Jeremy Deller; Interviewed - The Courtauld Institute of Art

Jeremy Deller; Interviewed

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Jeremy Deller; Interviewed

Jeremy Deller; Interviewed

Many of your work documents are subcultures, this must make for pretty wild research?

It is not all concerned with subcultures. From time to time some are, but as you know research is not rigorous and slapdash.

What’s your research process like? 

A little like my student output , I can barely use a computer!

How do you find the topic for your next project? Which work was most fun to make and why? 

I am just drawn to topics that interest me.  It is not a bad life, I find I have most fun when I get my hands a little dirty!

You spent a few weeks at the Factory with Andy Warhol, and you also met Francis Bacon. Could you tell us about those experiences and any anecdotes or conversations you remember from that time?

I don’t talk about Andy Warhol I have retired the story for a few years…

I bumped into Francis Bacon when I was seventeen,  I was writing a long A-Level Art History essay on him, he was very kind and I managed to be granted a short interview with him, much to the annoyance of the people around him; who wanted him to stop talking to me!

What did you study at The Courtauld? Who was your professor?

I studied Baroque; At the time it was classed as Modern Art- That was a joke by the way!

Our tutor was Jennifer Fletcher, she loved Italian paintings and would make us stand in front of Artworks for hours till we hallucinated and envisioned all sorts of things.

What made you choose Art History rather than Fine Arts? How do you think that influenced your practice? 

I chose Art History because I liked both Art and History, so I thought it would be good way to combine them. We were four students in class, one of whom is now the Director of the National Gallery. I was not allowed to do Art after 12 because I was not very good at drawing.

What was the atmosphere like at The Courtauld at the time? Did it differ from what was happening in the ‘London Arts Scene’? 

It was a bit strange… No one would really speak to one another! We were still in the old house, which was quite unique, and  truthfully, it did not seem to have any relationship to anything of the time, let alone the ‘London Arts Scene’.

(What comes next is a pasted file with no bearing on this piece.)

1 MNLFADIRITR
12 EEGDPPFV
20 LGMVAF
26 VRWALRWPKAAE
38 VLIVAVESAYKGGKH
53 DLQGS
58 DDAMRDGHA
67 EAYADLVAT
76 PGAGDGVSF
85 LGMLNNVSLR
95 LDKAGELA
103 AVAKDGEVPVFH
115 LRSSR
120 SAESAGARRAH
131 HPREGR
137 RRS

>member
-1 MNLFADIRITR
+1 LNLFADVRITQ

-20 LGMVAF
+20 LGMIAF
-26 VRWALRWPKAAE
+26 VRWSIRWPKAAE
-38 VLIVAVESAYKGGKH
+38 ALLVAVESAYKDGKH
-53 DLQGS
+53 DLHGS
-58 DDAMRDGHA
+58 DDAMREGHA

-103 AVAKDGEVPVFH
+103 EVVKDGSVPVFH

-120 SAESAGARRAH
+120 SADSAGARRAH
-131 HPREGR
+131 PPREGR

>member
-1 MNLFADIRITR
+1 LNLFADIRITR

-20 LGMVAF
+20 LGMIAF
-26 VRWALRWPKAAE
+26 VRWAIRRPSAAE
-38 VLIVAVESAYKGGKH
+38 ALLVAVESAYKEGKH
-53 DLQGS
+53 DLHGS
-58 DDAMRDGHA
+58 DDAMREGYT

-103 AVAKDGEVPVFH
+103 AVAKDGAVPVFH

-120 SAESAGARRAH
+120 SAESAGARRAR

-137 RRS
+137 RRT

You’ve collaborated with musicians ranging from the Williams-Fairey (Big Brass Band) to Iggy Pop. What do you think music transmits, that a visual interpretation wouldn’t be able to? 

Well music is a good transmitter and I find it is fun to work outside a purely visual art context too.

What was working with Iggy Pop like? and how did you convince him to pose for a live drawing class? Who else would you be interested in collaborating with?

I asked Iggy to pose nude about 10 years ago, and he said no. However this time he was very keen to pose nude and he agreed almost instantly. He said he had not posed earlier because he felt he was too young to do so (at the time he was 60).  I have no particular ‘wish list’ of people I would like to work with, one thing is for sure though,  I am convinced I will work with music/musicians again.

Many of your exhibitions include memorabilia – real or recreated – including posters, t-shirts, campaign badges etc. What personal collections do you have?

I try not to have personal collections. In fact  I used to collect any old rubbish, but I have been throwing stuff out lately.

The banners, tiedye, smileys, give a way’s… lend themselves well to social media diffusion. How do you feel about this form of ‘fast consumption’ of your work? Does the seemingly democratic dispersal relate back to the original intention of the slogans you’re using?

Its good that it is out there, and yes, I feel it is good for it to go back into the mess of pop culture.

What’s with bats?

I believe they are beautiful creatures , I could watch them forever!

You’ve designed a bank note for the Brixton pound, organised a procession in Manchester, and created a Stonehenge bouncy castle. What’s next? 

A short film inspired by ‘Alice in Wonderland’. Based on a true story about a Japanese ‘twerker’ taking part in a dancehall competition in Jamaica.  It will be in a show very close to The Courtauld Institute of Art this September.

The interview was conducted by Courtauld Institute alumna Natalia Fuller (MA 2014)

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